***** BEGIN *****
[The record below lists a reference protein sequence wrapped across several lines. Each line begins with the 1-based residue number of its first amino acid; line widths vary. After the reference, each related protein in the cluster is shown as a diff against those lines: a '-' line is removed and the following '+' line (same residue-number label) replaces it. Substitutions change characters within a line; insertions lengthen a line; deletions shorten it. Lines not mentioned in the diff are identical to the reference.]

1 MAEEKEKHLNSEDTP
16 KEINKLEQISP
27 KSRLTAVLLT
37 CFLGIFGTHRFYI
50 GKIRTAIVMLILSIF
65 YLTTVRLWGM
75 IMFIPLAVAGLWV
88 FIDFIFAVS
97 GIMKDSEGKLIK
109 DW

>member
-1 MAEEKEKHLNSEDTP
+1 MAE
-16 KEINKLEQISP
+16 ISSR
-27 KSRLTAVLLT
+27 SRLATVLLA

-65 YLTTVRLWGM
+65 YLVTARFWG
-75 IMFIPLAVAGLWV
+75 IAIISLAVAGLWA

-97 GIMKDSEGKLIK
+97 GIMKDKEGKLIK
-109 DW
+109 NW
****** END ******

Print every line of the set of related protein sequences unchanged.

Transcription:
[The record below lists a reference protein sequence wrapped across several lines. Each line begins with the 1-based residue number of its first amino acid; line widths vary. After the reference, each related protein in the cluster is shown as a diff against those lines: a '-' line is removed and the following '+' line (same residue-number label) replaces it. Substitutions change characters within a line; insertions lengthen a line; deletions shorten it. Lines not mentioned in the diff are identical to the reference.]

1 MAEEKEKHLNSEDTP
16 KEINKLEQISP
27 KSRLTAVLLT
37 CFLGIFGTHRFYI
50 GKIRTAIVMLILSIF
65 YLTTVRLWGM
75 IMFIPLAVAGLWV
88 FIDFIFAVS
97 GIMKDSEGKLIK
109 DW

>member
-1 MAEEKEKHLNSEDTP
+1 MAE
-16 KEINKLEQISP
+16 ISSR
-27 KSRLTAVLLT
+27 SRLATVLLA

-65 YLTTVRLWGM
+65 YLVTARFWG
-75 IMFIPLAVAGLWV
+75 IAIISLAVAGLWA

-97 GIMKDSEGKLIK
+97 GIMKDKEGKLIK
-109 DW
+109 NW